What about our 'energy'? I’ve often heard people, usually the "I'm spiritual but not religious" new age types who have turned away from religion but who still hold a belief in an afterlife, say something along the lines of “I believe that our energy lives on”. They will usually attempt to rationalise this belief by saying something like “energy cannot be destroyed, it simply changes form, it is this energy that lives on in an afterlife” or “if you blow out a candle the energy doesn’t disappear, it simply becomes something else”.
Professor Sean M. Carroll in his book “The Big Picture: On the Origins of Life, Meaning and the Universe itself” has something to say on this.
“The trick is to think of life as a ‘process’ rather than a substance. When a candle is burning there is a flame that clearly carries energy. When we put the candle out the energy doesn’t ‘go’ anywhere. The candle still contains energy in its atoms and molecules. What has happened instead is that the process of combustion has ceased. Life is like that: it’s not ‘stuff’, it’s a set of things happening. When that process stops, life ends”.
Let’s go back a bit. Earlier I talked about how belief in an afterlife is a faith-based believe, that is a belief one holds without evidence. And I differentiated between a faith-based belief and a hope. It could be asked, what difference does it make to me what people believe, even if it is a faith-based belief with no evidence to support it, if it gives them hope. The short answer is none, it makes no difference to me. People are free to believe whatever they want. That is the essence of freedom of religion and belief.
The long answer is it makes every difference. The belief in an afterlife is not always a neutral belief. The belief in an afterlife is often tried to a dogma and a set of rules as to how one must behave in this life in order to pass a post-death judgement and receive a favourable outcome in the afterlife. A belief in the afterlife is probably one of religion’s most dangerous ideas. Gaining access to a favourable afterlife has led people to carry out the most awful acts of barbarity. Those who claim to have ‘insider knowledge’ into how the supernatural realm works and on how we can gain ‘eternal salvation' have motivated others to carry out atrocities on their behalf. Con-men and women use this ‘insider information’ to make millions, leaving havoc in their wake. Parents have been convinced not to give their children life-saving medication and have watched them die out of fear of questioning their god. False messiahs and prophets destroy lives with promises of salvation and a promised afterlife. Men and women blow themselves and others up for martyrdom and salvation.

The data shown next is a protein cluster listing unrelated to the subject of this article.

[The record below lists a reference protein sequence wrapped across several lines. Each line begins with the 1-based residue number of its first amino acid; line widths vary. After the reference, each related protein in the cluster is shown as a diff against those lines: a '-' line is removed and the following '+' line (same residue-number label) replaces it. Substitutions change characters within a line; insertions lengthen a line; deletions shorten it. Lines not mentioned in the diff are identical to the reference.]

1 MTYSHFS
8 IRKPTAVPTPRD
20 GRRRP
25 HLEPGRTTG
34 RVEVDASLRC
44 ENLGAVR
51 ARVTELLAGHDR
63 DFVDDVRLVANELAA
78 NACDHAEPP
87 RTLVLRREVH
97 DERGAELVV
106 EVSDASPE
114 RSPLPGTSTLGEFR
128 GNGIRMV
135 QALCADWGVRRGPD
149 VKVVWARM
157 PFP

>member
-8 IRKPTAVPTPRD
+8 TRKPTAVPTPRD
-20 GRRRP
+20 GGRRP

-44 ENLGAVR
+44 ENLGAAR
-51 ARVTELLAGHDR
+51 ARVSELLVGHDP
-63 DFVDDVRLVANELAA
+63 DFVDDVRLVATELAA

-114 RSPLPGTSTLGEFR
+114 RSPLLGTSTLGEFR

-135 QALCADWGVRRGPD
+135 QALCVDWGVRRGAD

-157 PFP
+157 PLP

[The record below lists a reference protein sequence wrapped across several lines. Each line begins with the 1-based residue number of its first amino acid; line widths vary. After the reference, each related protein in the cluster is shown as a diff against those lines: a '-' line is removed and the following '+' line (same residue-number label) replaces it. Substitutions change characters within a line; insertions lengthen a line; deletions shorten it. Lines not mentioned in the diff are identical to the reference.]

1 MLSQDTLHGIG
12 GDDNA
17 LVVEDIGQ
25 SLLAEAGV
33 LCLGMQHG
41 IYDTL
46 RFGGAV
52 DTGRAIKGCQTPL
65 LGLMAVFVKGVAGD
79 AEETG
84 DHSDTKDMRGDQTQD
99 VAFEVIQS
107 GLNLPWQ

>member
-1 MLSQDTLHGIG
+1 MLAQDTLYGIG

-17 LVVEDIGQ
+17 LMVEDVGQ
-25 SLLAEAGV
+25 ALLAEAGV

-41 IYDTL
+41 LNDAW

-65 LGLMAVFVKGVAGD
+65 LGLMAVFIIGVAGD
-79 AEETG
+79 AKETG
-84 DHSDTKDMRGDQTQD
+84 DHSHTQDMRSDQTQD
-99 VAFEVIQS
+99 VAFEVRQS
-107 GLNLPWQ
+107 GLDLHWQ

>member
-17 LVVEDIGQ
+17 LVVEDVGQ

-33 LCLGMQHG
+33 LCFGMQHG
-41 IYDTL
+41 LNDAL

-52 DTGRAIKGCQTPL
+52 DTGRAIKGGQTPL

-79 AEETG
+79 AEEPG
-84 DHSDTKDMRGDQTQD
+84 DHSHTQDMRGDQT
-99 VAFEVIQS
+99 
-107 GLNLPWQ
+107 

So in the beginning I asked, why do so many cultures and religions have a belief in an afterlife? Simply because we fear death. We fear of our own mortality. An afterlife promises us release from this fear. But religions use this fear against us, it uses fear to control us. Religions have created these complex and convoluted supernatural realms and then placed themselves as the gatekeepers. To gain access you must have unquestioning faith, you must believe, you must obey, you must follow their rules or risk damnation forever.
Those against the proposition will try to convince you that a belief in an afterlife will encourage people to live good lives. That fear will 'keep them in line'. Again, there is simply no evidence for this. In fact the evidence suggests the opposite, for example atheists who make up an estimated 3.1% of the population of the US account for only 0.1% of the prison population. Research consistently shows that the countries with the lowest crime rates and highest levels of happiness are the least religious.
Rejecting the belief in an afterlife isn’t always easy. It means facing our own mortality head on. It means facing the reality that those we love who have died are gone. But it is also freeing. Many atheists will say that accepting there is no afterlife gave then a new appreciation for the one life they have here and now and for the time they spend with those loved ones.